Quinn’s solid play leads offense
Bobby Griffin | Monday, October 3, 2005
WEST LAFAYETTE, Ind. – Welcome to the upper echelon of college quarterbacks, Brady Quinn.
After Quinn’s 29-of-36 passing, 440 yards and three touchdowns – 20-of-23 in the first half – Saturday at Purdue, the Irish quarterback has solidified his position as one of the elite passers in the nation.
And for good reason.
His 13 touchdowns to three interceptions this season show that Quinn is playing up the expectations that were set for him upon his arrival two years ago as a highly-touted prospect from Dublin, Ohio.
He is completing 65.26 percent of his passes, and his 1,621 yards passing place him second in the nation behind Sam Keller of Arizona State, who has thrown for 1,790 yards in a traditionally pass-first conference.
Matt Leinart, Vince Young, Chad Henne and Chris Leak? Quinn is trumping all four in passing yards and touchdowns.
And most importantly, he is winning, and winning big.
“When we go out there obviously we just have the mindset of keep putting points on the board,” Quinn said. “That’s one of our goals coming into the game, just allowing ourselves to keep our defense off the field.”
So far this season the Irish have done exactly that.
With the exception of its 17-10 win at Michigan, Notre Dame has scored no fewer than 38 points in a game this season. Notre Dame put up 42 against Pittsburgh, 41 in a loss against Michigan State, 38 against Washington and now 49 against Purdue.
“I really expected Brady to have a good game,” Irish coach Charlie Weis said. “This kid’s a hard worker and it’s important to him. Each week he has signs of evolving and getting better, and I thought today, I thought that was his best performance.”
After two years of adjusting to the college game, Quinn has stepped up his play when it has mattered most this season.
His growth and maturity have extended from his ability to read a defense’s pass coverage to his tendency to escape pass rushes to his overall control of the offense.
And he looks as if he is doing it with relative ease.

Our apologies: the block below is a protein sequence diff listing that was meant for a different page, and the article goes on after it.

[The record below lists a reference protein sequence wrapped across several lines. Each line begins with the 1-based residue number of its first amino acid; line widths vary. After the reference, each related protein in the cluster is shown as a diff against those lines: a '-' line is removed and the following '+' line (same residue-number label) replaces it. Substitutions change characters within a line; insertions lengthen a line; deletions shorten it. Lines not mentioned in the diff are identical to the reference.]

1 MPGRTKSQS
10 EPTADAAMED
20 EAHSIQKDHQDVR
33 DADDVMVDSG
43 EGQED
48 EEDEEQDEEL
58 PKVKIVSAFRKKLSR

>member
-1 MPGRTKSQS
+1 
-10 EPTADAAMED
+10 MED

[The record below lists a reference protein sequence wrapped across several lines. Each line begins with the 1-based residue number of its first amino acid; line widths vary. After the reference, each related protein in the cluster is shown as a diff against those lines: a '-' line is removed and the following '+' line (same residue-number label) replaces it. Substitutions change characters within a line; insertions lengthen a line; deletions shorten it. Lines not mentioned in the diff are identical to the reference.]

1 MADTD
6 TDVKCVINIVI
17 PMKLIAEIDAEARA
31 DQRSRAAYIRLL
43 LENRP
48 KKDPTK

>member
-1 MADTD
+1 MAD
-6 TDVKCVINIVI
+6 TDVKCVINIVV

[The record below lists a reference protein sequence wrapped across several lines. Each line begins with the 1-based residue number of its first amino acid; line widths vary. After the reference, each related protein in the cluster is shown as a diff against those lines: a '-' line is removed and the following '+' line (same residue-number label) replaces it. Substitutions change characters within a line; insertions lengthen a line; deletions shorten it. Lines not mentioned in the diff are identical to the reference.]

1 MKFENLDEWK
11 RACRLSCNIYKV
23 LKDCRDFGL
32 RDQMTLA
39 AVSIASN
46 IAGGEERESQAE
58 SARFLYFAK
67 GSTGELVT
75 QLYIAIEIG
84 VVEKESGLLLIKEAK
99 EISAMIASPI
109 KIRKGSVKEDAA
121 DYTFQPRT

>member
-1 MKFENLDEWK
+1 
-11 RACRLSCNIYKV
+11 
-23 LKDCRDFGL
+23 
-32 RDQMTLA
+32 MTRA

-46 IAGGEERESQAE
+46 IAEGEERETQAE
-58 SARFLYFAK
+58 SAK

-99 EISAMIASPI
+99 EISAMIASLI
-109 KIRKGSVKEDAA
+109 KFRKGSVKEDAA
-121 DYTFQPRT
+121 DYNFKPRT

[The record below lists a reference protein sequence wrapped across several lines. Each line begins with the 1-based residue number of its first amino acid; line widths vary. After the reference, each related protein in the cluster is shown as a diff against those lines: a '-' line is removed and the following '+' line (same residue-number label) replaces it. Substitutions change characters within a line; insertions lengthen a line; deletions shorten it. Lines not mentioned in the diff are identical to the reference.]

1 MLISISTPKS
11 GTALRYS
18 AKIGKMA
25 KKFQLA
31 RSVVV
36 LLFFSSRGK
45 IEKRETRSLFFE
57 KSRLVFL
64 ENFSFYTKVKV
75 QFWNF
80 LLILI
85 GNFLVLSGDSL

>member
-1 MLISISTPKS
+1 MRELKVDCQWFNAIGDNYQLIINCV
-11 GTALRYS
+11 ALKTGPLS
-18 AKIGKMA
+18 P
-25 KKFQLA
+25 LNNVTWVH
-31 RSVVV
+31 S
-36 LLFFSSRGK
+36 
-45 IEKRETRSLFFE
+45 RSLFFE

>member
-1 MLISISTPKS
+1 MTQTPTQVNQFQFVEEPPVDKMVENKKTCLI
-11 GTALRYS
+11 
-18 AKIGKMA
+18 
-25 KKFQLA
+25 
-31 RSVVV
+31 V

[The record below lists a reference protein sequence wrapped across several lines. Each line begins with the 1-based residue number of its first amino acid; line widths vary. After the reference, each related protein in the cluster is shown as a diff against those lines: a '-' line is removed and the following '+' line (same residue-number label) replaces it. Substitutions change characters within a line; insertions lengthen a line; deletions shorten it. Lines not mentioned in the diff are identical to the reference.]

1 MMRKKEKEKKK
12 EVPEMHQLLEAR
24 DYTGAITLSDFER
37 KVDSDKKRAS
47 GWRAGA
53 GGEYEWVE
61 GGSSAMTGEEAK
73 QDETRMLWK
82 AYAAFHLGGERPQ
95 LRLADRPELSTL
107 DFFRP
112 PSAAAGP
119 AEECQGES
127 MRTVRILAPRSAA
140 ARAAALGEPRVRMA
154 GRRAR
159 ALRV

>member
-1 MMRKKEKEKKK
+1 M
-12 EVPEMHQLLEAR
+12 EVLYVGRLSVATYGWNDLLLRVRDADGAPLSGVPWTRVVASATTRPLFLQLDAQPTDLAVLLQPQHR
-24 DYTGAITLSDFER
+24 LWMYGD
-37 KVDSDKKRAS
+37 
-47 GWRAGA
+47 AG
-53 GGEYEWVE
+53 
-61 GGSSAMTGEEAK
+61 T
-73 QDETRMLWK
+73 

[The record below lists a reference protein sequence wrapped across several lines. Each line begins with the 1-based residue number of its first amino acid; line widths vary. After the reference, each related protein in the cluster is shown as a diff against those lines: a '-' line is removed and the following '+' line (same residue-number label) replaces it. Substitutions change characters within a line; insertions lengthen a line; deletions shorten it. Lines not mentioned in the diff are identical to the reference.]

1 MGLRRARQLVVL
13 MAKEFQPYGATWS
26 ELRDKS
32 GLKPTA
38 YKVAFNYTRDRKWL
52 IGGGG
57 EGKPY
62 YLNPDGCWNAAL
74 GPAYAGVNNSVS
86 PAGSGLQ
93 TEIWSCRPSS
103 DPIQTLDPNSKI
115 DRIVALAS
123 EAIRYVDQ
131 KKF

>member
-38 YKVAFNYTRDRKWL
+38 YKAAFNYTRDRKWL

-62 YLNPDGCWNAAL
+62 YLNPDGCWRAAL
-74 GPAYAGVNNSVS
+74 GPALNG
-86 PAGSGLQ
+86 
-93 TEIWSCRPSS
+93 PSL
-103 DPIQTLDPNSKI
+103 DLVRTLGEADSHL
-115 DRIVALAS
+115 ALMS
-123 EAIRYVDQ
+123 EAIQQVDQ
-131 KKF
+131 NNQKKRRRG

When considering some of the balls that Quinn threw Saturday, including the off-balance toss to Jeff Samardzija that resulted in the one-handed grab at the Purdue 1-yard line, it is clear that Quinn is playing with a new degree of confidence, almost willing balls into tight spots.
An interception last year is a 30-yard first down this year.
Following Saturday’s win, Weis spoke about the number of plays that Quinn changed with audibles when he got to the line of scrimmage. The mark of a mature quarterback, Quinn has shown leadership in his ability to take a run-pass option from his coach and go with what the situation calls for.
“We have a lot of plays in there that were run-pass option,” Weis said. “I probably called 15 more runs in the game than we actually ran. And then Brady just picked them apart.”
Quinn points to Notre Dame’s offensive line, running backs and receivers for his development this season.
“You have to give a lot of credit to our wide receivers,” Quinn said. “[Samardzija, Stovall,] Shelton and Fasano, all those guys. Those are the guys who make me look good.
“Everyone overlooks [the play of the offensive line.] Every time there is a big statistical game like today you have to give the O-line credit.”
He also pushes aside his own play in order to give credit to Weis, and his coach’s lessons about playing quarterback.
“I think the biggest thing is his relationship,” Quinn said. “He has taught me so many things about the quarterback position, how to run an offense, and be a leader. I think a lot of the things that made him successful in the NFL he’s kind of brought down.”
But as quick as Quinn is to defer the attention away from himself and to credit those that surround him, his teammates are just as quick to throw the attention right back at the 6-foot-4 junior quarterback.
“He’s shown great improvement,” tight end Anthony Fasano said. “He puts us in great situations on the line and in different calls. Our game plan going in each week is different and he really handles it well.”
Maurice Stovall, a senior receiver who has improved this year with Quinn’s emergence, feels that his quarterback has grown as a player, and takes pride in the fact that the team is somehow partly responsible for this development.
“We definitely take a lot of pride in it,” Stovall said. “He plays a big part in our offense. We’re going to be just as well as he is.
“[If] he’s having a great game, then we’re going to be more efficient.”
After all, as Quinn goes – so does the Notre Dame offense.